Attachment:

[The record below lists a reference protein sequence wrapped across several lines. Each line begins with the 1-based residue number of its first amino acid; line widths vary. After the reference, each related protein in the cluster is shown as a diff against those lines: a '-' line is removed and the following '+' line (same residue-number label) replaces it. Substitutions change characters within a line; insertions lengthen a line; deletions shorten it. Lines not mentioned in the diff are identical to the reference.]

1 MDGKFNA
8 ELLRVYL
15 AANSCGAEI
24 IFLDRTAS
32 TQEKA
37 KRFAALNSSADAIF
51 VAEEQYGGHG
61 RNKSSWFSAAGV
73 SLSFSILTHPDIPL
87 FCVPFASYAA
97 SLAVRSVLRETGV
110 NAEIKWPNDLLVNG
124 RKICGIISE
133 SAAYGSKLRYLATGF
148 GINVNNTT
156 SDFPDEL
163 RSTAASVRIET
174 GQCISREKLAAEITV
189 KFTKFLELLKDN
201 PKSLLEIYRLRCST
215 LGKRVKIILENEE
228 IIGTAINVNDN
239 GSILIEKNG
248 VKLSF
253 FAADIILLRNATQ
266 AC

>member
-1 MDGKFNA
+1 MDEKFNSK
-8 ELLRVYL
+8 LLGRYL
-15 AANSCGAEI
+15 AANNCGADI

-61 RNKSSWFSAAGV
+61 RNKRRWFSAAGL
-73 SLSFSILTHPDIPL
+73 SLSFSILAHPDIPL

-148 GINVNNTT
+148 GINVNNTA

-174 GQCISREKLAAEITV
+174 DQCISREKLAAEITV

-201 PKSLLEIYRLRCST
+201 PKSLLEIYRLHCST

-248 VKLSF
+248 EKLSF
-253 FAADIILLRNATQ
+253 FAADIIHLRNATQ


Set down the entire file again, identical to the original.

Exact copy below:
[The record below lists a reference protein sequence wrapped across several lines. Each line begins with the 1-based residue number of its first amino acid; line widths vary. After the reference, each related protein in the cluster is shown as a diff against those lines: a '-' line is removed and the following '+' line (same residue-number label) replaces it. Substitutions change characters within a line; insertions lengthen a line; deletions shorten it. Lines not mentioned in the diff are identical to the reference.]

1 MDGKFNA
8 ELLRVYL
15 AANSCGAEI
24 IFLDRTAS
32 TQEKA
37 KRFAALNSSADAIF
51 VAEEQYGGHG
61 RNKSSWFSAAGV
73 SLSFSILTHPDIPL
87 FCVPFASYAA
97 SLAVRSVLRETGV
110 NAEIKWPNDLLVNG
124 RKICGIISE
133 SAAYGSKLRYLATGF
148 GINVNNTT
156 SDFPDEL
163 RSTAASVRIET
174 GQCISREKLAAEITV
189 KFTKFLELLKDN
201 PKSLLEIYRLRCST
215 LGKRVKIILENEE
228 IIGTAINVNDN
239 GSILIEKNG
248 VKLSF
253 FAADIILLRNATQ
266 AC

>member
-1 MDGKFNA
+1 MDEKFNSK
-8 ELLRVYL
+8 LLGRYL
-15 AANSCGAEI
+15 AANNCGADI

-61 RNKSSWFSAAGV
+61 RNKRRWFSAAGL
-73 SLSFSILTHPDIPL
+73 SLSFSILAHPDIPL

-148 GINVNNTT
+148 GINVNNTA

-174 GQCISREKLAAEITV
+174 DQCISREKLAAEITV

-201 PKSLLEIYRLRCST
+201 PKSLLEIYRLHCST

-248 VKLSF
+248 EKLSF
-253 FAADIILLRNATQ
+253 FAADIIHLRNATQ